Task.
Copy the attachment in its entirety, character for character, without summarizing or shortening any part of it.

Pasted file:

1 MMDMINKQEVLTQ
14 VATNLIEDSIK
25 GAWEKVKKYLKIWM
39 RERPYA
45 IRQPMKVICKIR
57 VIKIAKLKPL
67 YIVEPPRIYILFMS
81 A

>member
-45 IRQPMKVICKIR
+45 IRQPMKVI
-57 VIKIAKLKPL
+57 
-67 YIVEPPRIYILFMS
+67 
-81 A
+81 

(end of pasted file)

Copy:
1 MMDMINKQEVLTQ
14 VATNLIEDSIK
25 GAWEKVKKYLKIWM
39 RERPYA
45 IRQPMKVICKIR
57 VIKIAKLKPL
67 YIVEPPRIYILFMS
81 A

>member
-45 IRQPMKVICKIR
+45 IRQPMKVI
-57 VIKIAKLKPL
+57 
-67 YIVEPPRIYILFMS
+67 
-81 A
+81 